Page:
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5 Reasons Thought Leaders Should Never Charge for Their Time

5 Reasons Why Thought Leaders Should Never Charge for Their Time

If you’re an author, speaker or thought leader you probably get asked to do lots of things that only you can do, things that consume your time.  Most folks tend to default to figuring out some formula that assigns a value to their time.  For example if you do a 60 minute keynote you’ll charge X but a 2 hour break out session you’d charge Y.

Please stop doing this.  Immediately.  And here’s why.

  1. You are not a plumber or an hourly employee. You are someone that has spent years if not decades developing, refining and perfecting your content.  Your content is what you should be assigning a value to.
  2. You have zero upside. If you quote a rate based on time the best that you can hope for is someone will accept your rate.  All downside risk, nominal upside. That doesn’t sound like a good thing, does it?
  3. You’ve created a baseline that in all likelihood undervalues your content with respect to the impact it can have across an enterprise client.
  4. It reduces the likelihood in your clients’ mind that they can work with you at scale across a variety of modalities.
  5. Every other author, speaker and thought leader does it so here’s yet another opportunity to de-commoditize yourself and your work.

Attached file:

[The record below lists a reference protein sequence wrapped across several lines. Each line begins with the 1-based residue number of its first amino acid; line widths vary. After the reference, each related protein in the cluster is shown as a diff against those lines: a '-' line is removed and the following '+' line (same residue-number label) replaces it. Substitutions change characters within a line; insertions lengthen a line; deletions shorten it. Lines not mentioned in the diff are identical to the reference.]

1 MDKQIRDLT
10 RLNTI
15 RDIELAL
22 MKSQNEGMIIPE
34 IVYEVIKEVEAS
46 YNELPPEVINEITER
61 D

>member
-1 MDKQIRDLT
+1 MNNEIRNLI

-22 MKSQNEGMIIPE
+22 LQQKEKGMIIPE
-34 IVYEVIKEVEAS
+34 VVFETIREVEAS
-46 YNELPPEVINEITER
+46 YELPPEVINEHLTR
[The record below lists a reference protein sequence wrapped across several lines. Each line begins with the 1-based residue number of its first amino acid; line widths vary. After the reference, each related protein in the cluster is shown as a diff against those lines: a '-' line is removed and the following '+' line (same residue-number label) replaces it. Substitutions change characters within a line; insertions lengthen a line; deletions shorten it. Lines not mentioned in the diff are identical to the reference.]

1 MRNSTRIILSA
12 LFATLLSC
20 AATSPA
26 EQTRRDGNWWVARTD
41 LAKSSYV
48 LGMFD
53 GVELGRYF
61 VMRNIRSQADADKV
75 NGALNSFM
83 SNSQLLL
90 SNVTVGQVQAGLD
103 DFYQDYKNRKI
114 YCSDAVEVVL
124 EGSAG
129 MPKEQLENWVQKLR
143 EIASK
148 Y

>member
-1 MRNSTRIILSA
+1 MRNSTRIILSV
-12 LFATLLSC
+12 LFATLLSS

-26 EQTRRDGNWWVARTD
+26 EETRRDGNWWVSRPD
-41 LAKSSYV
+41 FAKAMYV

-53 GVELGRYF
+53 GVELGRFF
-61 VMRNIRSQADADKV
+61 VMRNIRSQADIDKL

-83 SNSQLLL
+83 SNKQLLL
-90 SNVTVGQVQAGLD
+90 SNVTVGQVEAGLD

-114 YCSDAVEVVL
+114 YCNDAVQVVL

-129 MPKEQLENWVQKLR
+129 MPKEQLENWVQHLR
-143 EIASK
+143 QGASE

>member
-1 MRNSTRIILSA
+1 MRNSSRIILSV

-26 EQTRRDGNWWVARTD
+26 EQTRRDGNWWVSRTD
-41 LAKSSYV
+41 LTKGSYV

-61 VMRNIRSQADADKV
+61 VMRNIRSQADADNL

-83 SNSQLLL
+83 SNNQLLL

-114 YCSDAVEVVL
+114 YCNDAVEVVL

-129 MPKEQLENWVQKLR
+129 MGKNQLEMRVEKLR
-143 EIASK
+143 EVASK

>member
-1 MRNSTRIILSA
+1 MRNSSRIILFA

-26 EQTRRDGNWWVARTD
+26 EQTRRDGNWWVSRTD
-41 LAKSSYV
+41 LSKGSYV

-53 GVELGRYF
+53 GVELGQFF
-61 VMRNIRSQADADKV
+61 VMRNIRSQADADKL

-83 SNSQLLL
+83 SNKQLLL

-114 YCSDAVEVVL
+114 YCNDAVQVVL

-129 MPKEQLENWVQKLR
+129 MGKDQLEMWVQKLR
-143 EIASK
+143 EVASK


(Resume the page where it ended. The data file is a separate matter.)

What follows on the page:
5 Reasons Thought Leaders Should Never Charge for Their Time

So I’ve given you several reasons why you shouldn’t charge for your time.  Hopefully they make sense to you.  If so, what you’re probably thinking is:

“How the heck do I charge for my content?”

Great question.  This will take a bit of retraining.

 Rethink the way you currently respond to an inquiry.

Come up with a strategy that enables you to land the same or greater fee than you would have if you just charged for your time.

More importantly, get your client to think from the very beginning that the value in working with you is in your content.

Talk about your work with them and all that’s gone into it. Cite the academic research you’ve used to validate it. Give specific examples of the outcomes and relative value others have gotten from it.

You need to separate you, the creator, father or mother of the content from the content itself.  In far too many instances authors, speakers and thought leaders don’t do this and the result is that their clients aren’t sure if they are paying for you and your time or the value of your work.  Make it a priority to help them understand where the value is derived and why.

Peter Winick has deep expertise in helping those with deep expertise. He is the CEO of Thought Leadership Leverage. Visit Peter on Twitter!

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